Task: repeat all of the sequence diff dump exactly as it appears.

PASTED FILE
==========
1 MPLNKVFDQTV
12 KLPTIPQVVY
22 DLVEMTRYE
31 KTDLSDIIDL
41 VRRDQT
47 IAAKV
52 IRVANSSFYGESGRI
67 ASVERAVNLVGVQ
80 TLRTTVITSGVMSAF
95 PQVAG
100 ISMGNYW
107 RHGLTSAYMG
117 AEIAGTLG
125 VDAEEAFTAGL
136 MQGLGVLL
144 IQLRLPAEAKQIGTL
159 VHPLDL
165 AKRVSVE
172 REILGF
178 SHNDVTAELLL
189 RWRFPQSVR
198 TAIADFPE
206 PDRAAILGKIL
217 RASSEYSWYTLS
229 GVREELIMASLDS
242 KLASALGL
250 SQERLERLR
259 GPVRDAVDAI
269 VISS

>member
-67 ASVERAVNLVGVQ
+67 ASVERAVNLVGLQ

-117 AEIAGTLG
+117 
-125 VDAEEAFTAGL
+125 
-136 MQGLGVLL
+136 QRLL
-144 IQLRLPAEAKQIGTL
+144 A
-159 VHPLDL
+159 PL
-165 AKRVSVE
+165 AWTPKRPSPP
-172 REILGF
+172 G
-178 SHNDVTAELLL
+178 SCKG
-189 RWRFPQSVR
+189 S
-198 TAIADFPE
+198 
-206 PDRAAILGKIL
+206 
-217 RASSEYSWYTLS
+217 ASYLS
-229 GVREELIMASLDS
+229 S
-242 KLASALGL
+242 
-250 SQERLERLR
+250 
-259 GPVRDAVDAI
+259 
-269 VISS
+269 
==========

1 MPLNKVFDQTV
12 KLPTIPQVVY
22 DLVEMTRYE
31 KTDLSDIIDL
41 VRRDQT
47 IAAKV
52 IRVANSSFYGESGRI
67 ASVERAVNLVGVQ
80 TLRTTVITSGVMSAF
95 PQVAG
100 ISMGNYW
107 RHGLTSAYMG
117 AEIAGTLG
125 VDAEEAFTAGL
136 MQGLGVLL
144 IQLRLPAEAKQIGTL
159 VHPLDL
165 AKRVSVE
172 REILGF
178 SHNDVTAELLL
189 RWRFPQSVR
198 TAIADFPE
206 PDRAAILGKIL
217 RASSEYSWYTLS
229 GVREELIMASLDS
242 KLASALGL
250 SQERLERLR
259 GPVRDAVDAI
269 VISS

>member
-67 ASVERAVNLVGVQ
+67 ASVERAVNLVGLQ

-117 AEIAGTLG
+117 
-125 VDAEEAFTAGL
+125 
-136 MQGLGVLL
+136 QRLL
-144 IQLRLPAEAKQIGTL
+144 A
-159 VHPLDL
+159 PL
-165 AKRVSVE
+165 AWTPKRPSPP
-172 REILGF
+172 G
-178 SHNDVTAELLL
+178 SCKG
-189 RWRFPQSVR
+189 S
-198 TAIADFPE
+198 
-206 PDRAAILGKIL
+206 
-217 RASSEYSWYTLS
+217 ASYLS
-229 GVREELIMASLDS
+229 S
-242 KLASALGL
+242 
-250 SQERLERLR
+250 
-259 GPVRDAVDAI
+259 
-269 VISS
+269 